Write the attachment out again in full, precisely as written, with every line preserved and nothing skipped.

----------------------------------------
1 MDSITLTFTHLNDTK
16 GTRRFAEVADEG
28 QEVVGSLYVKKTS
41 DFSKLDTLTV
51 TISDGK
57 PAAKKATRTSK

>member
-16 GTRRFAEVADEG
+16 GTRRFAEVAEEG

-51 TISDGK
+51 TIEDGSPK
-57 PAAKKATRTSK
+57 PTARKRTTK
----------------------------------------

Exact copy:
1 MDSITLTFTHLNDTK
16 GTRRFAEVADEG
28 QEVVGSLYVKKTS
41 DFSKLDTLTV
51 TISDGK
57 PAAKKATRTSK

>member
-16 GTRRFAEVADEG
+16 GTRRFAEVAEEG

-51 TISDGK
+51 TIEDGSPK
-57 PAAKKATRTSK
+57 PTARKRTTK